Article by Shaye Baker
In years passed, not a lot of bass fishing happened at the bottom of a 35-foot water column. There just weren't many baits capable of reaching such depths and fewer anglers who had the confidence to search that far below. The recent advances in sonar technology, however, and the success of the drop shot bass fishing technique in the last 10 years have leveled the playing field a bit. Deep water dwelling bass run the risk of more sore lips now than ever before.
That being said, it's still not as easy as flipping the bail and letting your bait drop. Unfortunately, that basic idea is all we see many times when a photo or video is shot of an angler capitalizing on this still intimidating method. Do you ever wish you could pick the brain of a true drop-shot professional? Well Tom Mann Jr. opened his to us out on Lake Lanier and showed us exactly how to "pluck" giant spots off deep cover in the late summer months.
Fishing up to 45 feet deep in and around standing timber and brush piles may not be your forte, but it is something that Tom has gotten down to a science. Although you may not have the wealth of local knowledge that he has, there are ways to help you reach the potential of your areas that fit the bill.
Drop shotting starts for Tom in the end of June on Lanier, when the fish start relating to the bottom. Early in the summer, he'll work areas in as little as 20 feet of water gradually moving deeper along with the fish until he's fishing in 50 feet at the end of the summer.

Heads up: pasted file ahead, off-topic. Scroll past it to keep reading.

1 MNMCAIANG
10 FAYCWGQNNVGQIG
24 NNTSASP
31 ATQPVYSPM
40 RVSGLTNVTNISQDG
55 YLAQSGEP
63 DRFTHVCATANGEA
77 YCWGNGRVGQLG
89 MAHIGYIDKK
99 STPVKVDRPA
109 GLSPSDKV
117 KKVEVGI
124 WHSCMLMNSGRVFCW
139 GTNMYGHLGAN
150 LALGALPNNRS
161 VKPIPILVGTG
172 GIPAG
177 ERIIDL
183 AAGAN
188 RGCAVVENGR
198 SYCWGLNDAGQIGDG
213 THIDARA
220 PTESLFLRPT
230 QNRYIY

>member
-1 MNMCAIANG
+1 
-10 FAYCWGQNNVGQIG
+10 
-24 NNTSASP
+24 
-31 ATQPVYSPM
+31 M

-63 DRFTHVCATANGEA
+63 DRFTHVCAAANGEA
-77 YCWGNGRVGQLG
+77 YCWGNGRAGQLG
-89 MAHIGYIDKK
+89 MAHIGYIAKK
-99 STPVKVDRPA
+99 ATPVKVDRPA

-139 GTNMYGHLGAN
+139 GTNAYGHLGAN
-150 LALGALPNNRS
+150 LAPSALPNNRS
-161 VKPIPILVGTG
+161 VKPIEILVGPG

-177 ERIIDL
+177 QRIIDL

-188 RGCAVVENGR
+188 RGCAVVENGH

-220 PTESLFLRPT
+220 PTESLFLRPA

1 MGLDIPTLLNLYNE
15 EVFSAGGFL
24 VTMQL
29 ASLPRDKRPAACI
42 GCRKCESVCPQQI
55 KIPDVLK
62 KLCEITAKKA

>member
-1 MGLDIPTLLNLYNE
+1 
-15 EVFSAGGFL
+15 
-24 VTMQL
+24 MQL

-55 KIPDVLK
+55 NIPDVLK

"If you can find structure that is 28 to 35, and one cast away there's 50, 60 or 70 feet of water, you're in the right place," Mann said.
A mistake people make when targeting deep fish in clear water is positioning the boat directly over top of the cover. Mann admits he'll idle over brush when it's more than 35 feet deep but the boat will spook fish in shallower water, even on the trolling motor. It's best to approach shallower cover slowly and fish a circle around it first.
The better fish are often around the cover and not actually in it. Pitching the drop shot 10 or 15 feet from the boat when it's still 20 or 25 feet from the cover is best. This allows the bait to fall vertically through the potential strike zone without having the boat directly overhead. If the drop shot or graph doesn't reveal any bass around the cover, it's time to reposition.
Moving the boat directly over the cover creates a problem however. The strong spots of Lake Lanier, especially the bigger ones, have a tendency to tangle up in the cover. This is why Mann uses 10-pound Suffix 832 braid and a 10-pound Suffix Castable Fluorocarbon leader. Even though Lanier is fairly clear, he can get away with the 10-pound leader because he is targeting fish so deep. And it is a must when removing the bass from cover.
"If you hang a 4-pound spot, and it gets you in there with a 6- to 8-pound leader, it's adios," said Mann.
If the bass does bury itself in the cover the best thing to do is just keep a little pressure on it. Let the fish work its way out instead of trying to pull it out.
"I just hold him and let him wiggle and wiggle. He'll wiggle his way to the next limb and right on out of there. I rarely loose one."
Still, fishing in heavy cover like this will eventually result in a hang up. To counter this he pre-rigs 2 to 4 rods before he heads to the lake. If the bait gets hung, he typically has to break it off and rigging on the water, especially in a tournament situation, is a waste of time.
He'll tie a double uni-knot from his main line to a 5- or 6-foot leader, leaving a 10- to 12-inch section to attach his weight below the hook. His hook is attached using a Trilene Knot that he starts by going through the back of the hook first and finishes by running his tag end back through the eye so that his hook will stand out.